A just-published report updated our long-run projections for all of the major global asset markets. The main conclusion was that real returns on global equities and G7 government bonds will be lower over the next 10 years than in recent decades.
The extremely strong real returns of recent decades were first driven by the steady decline in global interest rates and inflation during the 1980s-1990s, which generated huge bond market returns and significantly boosted equity market valuations. The tailwind behind stocks shifted to a dramatic improvement in corporate earnings thereafter.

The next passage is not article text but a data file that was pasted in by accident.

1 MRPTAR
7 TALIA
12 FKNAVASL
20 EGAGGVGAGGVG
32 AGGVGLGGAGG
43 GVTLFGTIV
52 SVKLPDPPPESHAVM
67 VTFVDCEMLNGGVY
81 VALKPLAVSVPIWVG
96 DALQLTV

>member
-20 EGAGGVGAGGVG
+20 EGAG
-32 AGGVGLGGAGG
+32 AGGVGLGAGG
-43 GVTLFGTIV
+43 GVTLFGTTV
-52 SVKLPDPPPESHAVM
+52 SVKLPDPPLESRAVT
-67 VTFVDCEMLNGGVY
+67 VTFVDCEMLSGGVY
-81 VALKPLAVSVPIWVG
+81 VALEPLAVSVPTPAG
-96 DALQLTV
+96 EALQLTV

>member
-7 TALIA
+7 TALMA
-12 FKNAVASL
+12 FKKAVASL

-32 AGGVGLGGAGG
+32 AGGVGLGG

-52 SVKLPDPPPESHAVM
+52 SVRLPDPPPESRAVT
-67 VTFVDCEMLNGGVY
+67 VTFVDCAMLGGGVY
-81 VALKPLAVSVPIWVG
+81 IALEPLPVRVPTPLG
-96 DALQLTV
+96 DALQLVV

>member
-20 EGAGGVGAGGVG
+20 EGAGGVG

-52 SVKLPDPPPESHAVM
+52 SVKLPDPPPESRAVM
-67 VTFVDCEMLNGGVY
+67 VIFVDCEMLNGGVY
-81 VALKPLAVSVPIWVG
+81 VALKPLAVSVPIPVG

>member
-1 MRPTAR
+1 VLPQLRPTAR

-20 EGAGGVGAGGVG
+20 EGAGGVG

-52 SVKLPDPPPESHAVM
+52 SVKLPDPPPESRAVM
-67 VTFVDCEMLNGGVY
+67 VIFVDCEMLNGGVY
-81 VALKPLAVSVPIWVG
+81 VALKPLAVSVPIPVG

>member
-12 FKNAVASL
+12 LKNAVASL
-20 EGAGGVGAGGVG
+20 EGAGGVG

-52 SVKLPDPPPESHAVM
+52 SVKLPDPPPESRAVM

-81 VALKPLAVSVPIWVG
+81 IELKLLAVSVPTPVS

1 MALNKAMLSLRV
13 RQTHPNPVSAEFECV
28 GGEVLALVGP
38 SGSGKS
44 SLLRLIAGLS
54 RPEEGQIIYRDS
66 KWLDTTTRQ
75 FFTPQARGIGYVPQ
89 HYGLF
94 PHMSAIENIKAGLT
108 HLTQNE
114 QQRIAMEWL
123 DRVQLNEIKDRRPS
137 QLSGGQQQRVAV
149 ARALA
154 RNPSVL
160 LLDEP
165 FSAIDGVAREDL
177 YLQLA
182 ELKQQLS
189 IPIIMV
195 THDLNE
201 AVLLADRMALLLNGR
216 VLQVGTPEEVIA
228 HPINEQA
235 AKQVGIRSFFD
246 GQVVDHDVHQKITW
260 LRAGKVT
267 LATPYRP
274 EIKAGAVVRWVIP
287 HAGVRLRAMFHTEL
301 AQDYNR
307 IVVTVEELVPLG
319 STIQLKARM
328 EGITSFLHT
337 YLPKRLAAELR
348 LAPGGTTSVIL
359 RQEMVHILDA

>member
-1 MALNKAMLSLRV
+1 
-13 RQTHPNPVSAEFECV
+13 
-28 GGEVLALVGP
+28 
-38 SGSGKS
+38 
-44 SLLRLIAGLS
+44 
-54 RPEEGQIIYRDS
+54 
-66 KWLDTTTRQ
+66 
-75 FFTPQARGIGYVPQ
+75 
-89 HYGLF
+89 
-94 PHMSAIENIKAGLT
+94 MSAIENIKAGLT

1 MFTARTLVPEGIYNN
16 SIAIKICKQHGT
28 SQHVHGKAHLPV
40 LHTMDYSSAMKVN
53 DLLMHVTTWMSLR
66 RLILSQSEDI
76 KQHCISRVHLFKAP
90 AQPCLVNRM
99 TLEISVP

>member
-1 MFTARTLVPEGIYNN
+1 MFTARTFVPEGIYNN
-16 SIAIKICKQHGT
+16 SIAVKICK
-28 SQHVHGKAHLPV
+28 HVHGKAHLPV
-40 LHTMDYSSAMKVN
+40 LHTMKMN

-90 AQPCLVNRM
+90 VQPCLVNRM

The first tailwind, ever-lower interest rates, is over now that inflation is no longer in hibernation. Moreover, while we are not cyclically bearish on earnings, it is difficult to envision a repeat of the prior profit boom given the starting point of historically elevated profit margins.
Net: investors should expect subpar real returns on a multi-asset portfolio over the next decade as prior tailwinds become headwinds.